In 2001, I sat in a classroom while an adult — I can’t remember if it was a teacher, a counsellor, or an expert brought in to help us sort through our collective trauma — told us that the Qur’an says that suicide bombers go to heaven, where they are promptly presented with 40 virgins to use as they wish. A room full of scared high school sophomores, and a grown-up, casually contributing to the rhetoric that turns fear into hatred. I had been quiet for a long time, but something compelled me that day to push back. To raise my hand and say that I was Muslim, and that the terrorists didn’t reflect the religion as I had been taught it.
Things changed at school for me after that. Someone filled my gym locker with sand. Someone wrote “towelhead” in my yearbook in thick marker. I threw the whole yearbook away. A guy I’d been friends with most of my life casually called me a “sand n—,“ and I was the one ousted from the lunch table, because the rest of my friends didn’t think it was a big deal. But I didn’t regret speaking up.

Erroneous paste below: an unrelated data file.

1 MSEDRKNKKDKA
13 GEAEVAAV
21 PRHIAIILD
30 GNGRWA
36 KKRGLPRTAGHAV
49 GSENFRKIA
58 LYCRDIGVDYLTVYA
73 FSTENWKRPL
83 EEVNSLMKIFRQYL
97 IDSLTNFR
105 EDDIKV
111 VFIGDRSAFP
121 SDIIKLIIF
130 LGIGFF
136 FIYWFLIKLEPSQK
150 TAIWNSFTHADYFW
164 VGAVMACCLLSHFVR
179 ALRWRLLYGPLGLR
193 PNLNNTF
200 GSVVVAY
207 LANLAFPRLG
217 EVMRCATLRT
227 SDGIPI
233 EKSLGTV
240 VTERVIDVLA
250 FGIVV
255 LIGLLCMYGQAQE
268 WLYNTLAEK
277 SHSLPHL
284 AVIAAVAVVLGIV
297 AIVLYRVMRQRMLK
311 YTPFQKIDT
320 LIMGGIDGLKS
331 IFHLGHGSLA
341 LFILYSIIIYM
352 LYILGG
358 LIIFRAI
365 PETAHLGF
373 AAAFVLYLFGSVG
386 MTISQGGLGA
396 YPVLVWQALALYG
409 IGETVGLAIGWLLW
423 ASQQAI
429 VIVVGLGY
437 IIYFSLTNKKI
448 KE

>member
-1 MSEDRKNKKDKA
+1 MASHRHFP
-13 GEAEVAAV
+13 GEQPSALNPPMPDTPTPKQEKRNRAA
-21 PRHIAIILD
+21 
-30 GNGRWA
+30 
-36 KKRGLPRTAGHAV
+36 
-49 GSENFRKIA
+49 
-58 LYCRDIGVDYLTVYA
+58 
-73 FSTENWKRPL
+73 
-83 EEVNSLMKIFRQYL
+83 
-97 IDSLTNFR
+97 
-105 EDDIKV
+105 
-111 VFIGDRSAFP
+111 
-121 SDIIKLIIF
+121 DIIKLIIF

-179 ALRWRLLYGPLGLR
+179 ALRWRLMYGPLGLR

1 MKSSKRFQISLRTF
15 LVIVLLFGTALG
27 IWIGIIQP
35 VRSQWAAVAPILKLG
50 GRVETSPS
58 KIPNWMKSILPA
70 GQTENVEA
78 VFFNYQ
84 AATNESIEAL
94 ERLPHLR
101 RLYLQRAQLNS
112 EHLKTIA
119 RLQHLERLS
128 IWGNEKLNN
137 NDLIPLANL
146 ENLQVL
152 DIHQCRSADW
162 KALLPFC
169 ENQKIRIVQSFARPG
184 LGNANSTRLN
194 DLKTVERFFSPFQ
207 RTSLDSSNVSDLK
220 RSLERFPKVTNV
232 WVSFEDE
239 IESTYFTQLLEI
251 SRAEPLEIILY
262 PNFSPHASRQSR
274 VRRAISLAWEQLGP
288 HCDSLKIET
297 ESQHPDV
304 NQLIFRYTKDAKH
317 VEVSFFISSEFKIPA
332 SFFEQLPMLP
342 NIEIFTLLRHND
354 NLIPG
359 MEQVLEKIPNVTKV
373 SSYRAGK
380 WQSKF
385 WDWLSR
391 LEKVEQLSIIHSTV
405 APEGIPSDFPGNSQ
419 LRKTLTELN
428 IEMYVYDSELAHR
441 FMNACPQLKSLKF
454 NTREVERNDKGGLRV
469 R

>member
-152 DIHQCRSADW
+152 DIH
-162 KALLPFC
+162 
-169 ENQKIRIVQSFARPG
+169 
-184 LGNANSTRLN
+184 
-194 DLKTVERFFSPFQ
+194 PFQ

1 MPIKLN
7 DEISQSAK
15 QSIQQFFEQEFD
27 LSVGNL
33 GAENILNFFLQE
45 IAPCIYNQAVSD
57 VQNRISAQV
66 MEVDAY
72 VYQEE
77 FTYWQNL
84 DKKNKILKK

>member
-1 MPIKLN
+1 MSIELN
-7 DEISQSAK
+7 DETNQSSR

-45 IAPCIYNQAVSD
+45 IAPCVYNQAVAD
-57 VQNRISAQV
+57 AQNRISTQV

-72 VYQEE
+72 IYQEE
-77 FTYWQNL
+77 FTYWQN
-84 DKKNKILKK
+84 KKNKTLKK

Today, I’m not a practicing Muslim, but I feel deeply connected to the religion, heritage, and culture. All these years after 9/11, people still make Islamophobic comments around me because I don’t look Arab. They make “jokes.” They shrug at the idea of the president’s Muslim ban, not realizing that every time my grandfather, who holds a green card, travels here to the U.S., I’m terrified he’s going to get put in a holding cell, alone, without access to insulin.
This is the experience that I bring to Roswell, New Mexico. When we meet Max, he has thus far enjoyed the privilege of appearing to be a straight cis white man — a guy who personifies the good ol’ boy swagger that so many seem to view as the American ideal. Things are about to change for him. The idea of “passing,” of impostor syndrome, and ultimately of choosing to raise your voice and exit the sanctuary of your own privilege in order to stand up for those who don’t have that privilege — that’s intrinsic to the show, to who Max is now, and who he will, hopefully, become. It’s his journey, and it is mine. We’re working on it together.
Roswell airs Tuesdays at 9 p.m. on The CW.